No one planning a trip to Europe needs to be reminded to see Big Ben and the Leaning Tower. But it's the unusual experiences that are often the most memorable part of a trip. In this first article of a two-part series, I've lined up some of my favorite quirky experiences:
Skinny-Dipping in Downtown Munich: Munich's Central Park, the English Garden, offers a variety of offbeat things to explore. Up to 300,000 locals commune with nature here on a hot summer day...many of them buck naked. Nudism, denoted in German by the code letters "F.K.K.," is perfectly legal and widely practiced here — quite a spectacle to most Americans (they're the ones riding their rental bikes into the river and trees). And here, buried far from the nearest stretch of coast, surfers "hang ten" in the rapids of the city's little river. While seeking their thrills, they provide great entertainment for the ever-present little crowd that gathers to watch from the bridge.
Salzburg's Super-Soaker Prince: Salzburg's 17th-century Hellbrunn Castle entertains with a garden full of trick fountains and tour guides sadistically soaking tourists. At the touch of a button, paths and benches turn into fountains and visitors get doused. It's silly fun, especially with kids on a sunny day.
Europe's Skinniest Park: Paris' skinny, two-mile-long Promenade Plantée park is a narrow garden walk on a viaduct no longer used for train tracks. The elevated park, which cuts through lots of modern condos, gives a fun peek into the workaday lives of Parisians today. Staircases lead to the street level, where artsy, offbeat shops fill the viaduct's arches. The park runs from Place de la Bastille along Avenue Daumesnil to Saint-Mandé.
Skiing in Edinburgh: If you'd rather be skiing, the Midlothian Ski Centre, just outside Edinburgh, has a brush-skiing hill with a chairlift, two slopes, a jump slope, and rentable skis, boots, and poles. While you're actually skiing over what seems like a million toothbrushes, it feels like snow skiing on a slushy day. It's open nearly year round (except, ironically, when it snows). Beware: Local doctors are used to treating an ailment called "Hillend Thumb" — digits dislocated when people fall and get tangled in the brush.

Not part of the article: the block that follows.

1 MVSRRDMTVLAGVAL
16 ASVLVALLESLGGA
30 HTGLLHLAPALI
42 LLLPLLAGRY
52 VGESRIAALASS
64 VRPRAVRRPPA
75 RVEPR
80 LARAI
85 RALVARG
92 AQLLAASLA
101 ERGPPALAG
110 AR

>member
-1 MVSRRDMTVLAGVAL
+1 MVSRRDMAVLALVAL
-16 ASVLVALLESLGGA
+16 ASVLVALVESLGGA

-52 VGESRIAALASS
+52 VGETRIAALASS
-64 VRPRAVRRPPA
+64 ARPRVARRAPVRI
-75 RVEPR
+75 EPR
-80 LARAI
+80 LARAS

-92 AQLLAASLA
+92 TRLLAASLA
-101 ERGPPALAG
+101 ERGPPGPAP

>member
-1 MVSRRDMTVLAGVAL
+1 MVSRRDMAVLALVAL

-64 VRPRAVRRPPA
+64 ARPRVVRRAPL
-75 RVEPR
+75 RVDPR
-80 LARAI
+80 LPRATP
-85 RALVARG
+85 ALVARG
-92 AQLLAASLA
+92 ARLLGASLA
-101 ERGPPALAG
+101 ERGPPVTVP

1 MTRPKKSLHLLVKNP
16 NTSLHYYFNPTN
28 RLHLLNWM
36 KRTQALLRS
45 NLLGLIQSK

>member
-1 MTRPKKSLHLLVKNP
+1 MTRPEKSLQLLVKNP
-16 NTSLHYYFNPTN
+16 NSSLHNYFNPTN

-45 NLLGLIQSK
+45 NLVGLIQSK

The Tide Went Out and Never Came Back: Holland is twice as big today as it was 300 years ago. How? By "reclaiming" land from the sea using dikes and windmill-powered pumps. During the process, many tiny islands — home to traditional fishing villages — were stranded high and dry and today stand in the middle of Dutch farmland. The fishing village of Schokland, once on an island in the Zuiderzee, is one such village. The village has a now-useless lighthouse, and you can walk right up to a buoy that once bobbed in the harbor. A bent and rusty propeller from a WWII English bomber ornaments the village square...a reminder that when farmers first tilled their new soil, they uncovered more than just muck and mollusks.
Roman Pyramid: You don't need to go to Egypt to see an ancient pyramid. Standing 90 feet tall, Rome's pyramid was built in 12 BC as a tomb for the Roman Gaius Cestius, after the Cleopatra and Mark Antony scandal brought exotic Egyptian styles into vogue. Later the pyramid was incorporated into Rome's city wall.
Choco-sightseeing: Along with its rich culture, Europe is loved for its delicious chocolate. All day long, rivers of molten chocolate work their way through factories into small foil packages. While chocolate factory tours are rare, many welcome visitors with museums, showrooms, video presentations, and free tasting rooms. Chocoholics love the Imhoff-Stollwerck Chocolate Museum in Cologne. Their self-proclaimed "Mmmuseum" takes you on a tour from the origin of the cocoa bean to the finished product. You can see displays on the culture of chocolate and watch treats trundle down the conveyor belt in the functioning chocolate factory, the museum's highlight.
Whether skiing in Edinburgh or skinny-dipping in Munich, the unusual sights are a fun way to get some distance from the crowds and lighten up a museum-heavy itinerary.